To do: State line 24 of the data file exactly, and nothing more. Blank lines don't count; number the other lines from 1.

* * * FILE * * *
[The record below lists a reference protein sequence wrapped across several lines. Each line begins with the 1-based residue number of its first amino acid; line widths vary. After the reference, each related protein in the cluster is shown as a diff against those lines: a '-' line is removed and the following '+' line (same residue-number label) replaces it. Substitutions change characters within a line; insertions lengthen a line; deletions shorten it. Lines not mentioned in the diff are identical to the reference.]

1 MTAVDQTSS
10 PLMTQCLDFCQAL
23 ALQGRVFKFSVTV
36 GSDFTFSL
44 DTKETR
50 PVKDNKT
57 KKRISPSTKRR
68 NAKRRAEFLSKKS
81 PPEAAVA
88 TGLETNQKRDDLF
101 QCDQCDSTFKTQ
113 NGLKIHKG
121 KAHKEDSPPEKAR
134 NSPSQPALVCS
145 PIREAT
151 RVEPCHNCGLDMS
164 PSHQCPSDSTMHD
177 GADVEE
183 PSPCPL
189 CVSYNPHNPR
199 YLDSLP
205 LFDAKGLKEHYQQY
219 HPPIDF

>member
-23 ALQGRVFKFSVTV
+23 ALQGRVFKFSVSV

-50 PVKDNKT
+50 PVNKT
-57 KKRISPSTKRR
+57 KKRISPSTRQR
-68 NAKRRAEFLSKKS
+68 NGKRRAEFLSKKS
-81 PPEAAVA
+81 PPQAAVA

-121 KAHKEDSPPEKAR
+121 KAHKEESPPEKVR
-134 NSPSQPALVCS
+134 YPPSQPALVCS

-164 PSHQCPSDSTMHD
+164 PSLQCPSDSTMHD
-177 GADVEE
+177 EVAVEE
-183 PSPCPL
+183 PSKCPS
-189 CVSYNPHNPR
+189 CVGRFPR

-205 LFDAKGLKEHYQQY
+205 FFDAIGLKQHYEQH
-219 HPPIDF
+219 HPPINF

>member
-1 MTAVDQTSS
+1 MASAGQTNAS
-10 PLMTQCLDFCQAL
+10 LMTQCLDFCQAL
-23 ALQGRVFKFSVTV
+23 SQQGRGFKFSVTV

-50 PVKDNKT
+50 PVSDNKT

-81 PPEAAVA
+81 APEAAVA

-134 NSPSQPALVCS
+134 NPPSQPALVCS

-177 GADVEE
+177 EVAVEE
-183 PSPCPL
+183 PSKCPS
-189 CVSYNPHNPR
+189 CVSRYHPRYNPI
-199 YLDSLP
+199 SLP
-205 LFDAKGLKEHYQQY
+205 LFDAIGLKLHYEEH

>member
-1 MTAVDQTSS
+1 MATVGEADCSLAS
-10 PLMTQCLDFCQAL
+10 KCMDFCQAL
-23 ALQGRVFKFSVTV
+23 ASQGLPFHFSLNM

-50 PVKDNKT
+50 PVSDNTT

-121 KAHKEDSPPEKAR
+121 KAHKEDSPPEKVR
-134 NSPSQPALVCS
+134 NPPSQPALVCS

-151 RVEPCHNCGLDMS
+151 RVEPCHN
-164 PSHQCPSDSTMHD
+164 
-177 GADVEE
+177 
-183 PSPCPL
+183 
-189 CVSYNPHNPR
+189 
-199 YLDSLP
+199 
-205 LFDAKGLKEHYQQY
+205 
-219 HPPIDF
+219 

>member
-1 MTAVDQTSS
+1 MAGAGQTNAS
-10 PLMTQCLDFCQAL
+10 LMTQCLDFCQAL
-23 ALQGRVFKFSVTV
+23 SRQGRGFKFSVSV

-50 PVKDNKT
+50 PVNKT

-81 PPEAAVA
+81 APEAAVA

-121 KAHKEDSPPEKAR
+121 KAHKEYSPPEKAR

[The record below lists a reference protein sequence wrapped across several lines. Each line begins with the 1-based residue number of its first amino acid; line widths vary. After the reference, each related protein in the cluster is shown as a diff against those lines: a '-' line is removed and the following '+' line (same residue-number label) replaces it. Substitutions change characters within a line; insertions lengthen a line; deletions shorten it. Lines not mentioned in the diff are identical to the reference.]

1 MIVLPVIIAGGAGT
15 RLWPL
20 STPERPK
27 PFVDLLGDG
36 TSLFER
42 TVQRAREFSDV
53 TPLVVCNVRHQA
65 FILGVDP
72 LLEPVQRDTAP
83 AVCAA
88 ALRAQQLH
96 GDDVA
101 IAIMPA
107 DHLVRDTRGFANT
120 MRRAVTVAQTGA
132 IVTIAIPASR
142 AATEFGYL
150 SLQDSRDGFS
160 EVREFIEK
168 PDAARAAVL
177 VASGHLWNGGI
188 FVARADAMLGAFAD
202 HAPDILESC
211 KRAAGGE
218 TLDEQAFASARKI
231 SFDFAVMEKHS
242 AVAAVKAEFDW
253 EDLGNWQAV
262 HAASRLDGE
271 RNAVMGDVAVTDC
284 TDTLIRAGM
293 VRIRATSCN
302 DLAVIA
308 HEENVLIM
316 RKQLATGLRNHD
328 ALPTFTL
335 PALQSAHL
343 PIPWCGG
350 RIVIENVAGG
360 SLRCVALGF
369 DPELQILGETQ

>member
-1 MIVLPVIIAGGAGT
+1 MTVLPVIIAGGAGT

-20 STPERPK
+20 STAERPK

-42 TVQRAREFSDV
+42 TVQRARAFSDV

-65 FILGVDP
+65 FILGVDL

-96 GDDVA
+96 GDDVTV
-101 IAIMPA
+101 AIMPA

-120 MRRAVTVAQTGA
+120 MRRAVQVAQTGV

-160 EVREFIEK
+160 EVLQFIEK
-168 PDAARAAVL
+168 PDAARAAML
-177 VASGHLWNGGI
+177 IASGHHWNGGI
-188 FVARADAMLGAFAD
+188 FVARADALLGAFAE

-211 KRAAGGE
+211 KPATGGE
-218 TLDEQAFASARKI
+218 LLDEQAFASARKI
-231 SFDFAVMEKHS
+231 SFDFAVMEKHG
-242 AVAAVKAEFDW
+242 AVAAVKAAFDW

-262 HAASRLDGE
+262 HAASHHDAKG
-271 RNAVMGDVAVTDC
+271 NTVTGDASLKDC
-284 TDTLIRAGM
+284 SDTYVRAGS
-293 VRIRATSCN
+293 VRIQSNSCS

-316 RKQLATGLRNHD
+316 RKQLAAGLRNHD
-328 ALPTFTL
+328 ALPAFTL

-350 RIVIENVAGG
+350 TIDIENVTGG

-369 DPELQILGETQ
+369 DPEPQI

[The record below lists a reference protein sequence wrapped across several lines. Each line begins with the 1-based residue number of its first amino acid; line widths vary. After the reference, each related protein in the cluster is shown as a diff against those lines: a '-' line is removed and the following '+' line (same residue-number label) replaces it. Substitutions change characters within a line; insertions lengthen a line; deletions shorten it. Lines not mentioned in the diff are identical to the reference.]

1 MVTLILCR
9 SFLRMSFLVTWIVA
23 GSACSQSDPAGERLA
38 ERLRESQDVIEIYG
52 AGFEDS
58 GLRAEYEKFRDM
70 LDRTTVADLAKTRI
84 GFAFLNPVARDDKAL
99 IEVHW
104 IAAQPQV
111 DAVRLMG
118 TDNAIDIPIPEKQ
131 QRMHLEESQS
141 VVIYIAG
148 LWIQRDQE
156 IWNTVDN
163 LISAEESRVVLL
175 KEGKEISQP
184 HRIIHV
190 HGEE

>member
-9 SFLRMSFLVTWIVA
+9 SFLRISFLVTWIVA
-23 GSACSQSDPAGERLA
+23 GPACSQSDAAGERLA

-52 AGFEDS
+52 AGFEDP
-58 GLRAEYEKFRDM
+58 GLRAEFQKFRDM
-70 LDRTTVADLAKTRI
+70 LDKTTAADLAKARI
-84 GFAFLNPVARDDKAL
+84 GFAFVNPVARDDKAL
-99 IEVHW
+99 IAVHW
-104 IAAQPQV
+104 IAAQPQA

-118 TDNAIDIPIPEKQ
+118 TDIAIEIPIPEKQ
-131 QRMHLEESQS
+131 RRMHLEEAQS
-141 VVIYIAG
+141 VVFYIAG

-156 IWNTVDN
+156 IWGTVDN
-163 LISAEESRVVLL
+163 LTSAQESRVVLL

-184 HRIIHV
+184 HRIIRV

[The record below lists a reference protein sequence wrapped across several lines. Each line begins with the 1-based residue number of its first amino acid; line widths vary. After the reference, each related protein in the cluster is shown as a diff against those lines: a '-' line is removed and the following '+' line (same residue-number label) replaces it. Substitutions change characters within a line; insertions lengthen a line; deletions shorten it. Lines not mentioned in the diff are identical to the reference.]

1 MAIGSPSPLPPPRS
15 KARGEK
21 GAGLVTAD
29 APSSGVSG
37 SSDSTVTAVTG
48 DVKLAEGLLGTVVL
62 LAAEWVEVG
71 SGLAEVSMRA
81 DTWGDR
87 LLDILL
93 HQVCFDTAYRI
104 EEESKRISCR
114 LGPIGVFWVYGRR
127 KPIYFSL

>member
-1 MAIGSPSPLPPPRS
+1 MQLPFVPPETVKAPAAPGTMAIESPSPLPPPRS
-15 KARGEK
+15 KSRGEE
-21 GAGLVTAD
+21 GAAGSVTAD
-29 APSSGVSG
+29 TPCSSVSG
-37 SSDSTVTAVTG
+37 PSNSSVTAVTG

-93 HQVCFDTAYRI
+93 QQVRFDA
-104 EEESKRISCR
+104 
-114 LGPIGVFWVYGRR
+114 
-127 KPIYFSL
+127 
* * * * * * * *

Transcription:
219 HPPIDF